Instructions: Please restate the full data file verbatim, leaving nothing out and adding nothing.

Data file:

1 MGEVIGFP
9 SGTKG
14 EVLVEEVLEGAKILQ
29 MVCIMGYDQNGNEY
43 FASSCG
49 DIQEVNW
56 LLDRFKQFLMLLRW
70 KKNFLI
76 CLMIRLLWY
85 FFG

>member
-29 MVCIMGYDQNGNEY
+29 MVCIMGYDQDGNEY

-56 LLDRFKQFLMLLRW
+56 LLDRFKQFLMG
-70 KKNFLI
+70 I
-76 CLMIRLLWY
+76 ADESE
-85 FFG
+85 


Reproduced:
1 MGEVIGFP
9 SGTKG
14 EVLVEEVLEGAKILQ
29 MVCIMGYDQNGNEY
43 FASSCG
49 DIQEVNW
56 LLDRFKQFLMLLRW
70 KKNFLI
76 CLMIRLLWY
85 FFG

>member
-29 MVCIMGYDQNGNEY
+29 MVCIMGYDQDGNEY

-56 LLDRFKQFLMLLRW
+56 LLDRFKQFLMG
-70 KKNFLI
+70 I
-76 CLMIRLLWY
+76 ADESE
-85 FFG
+85 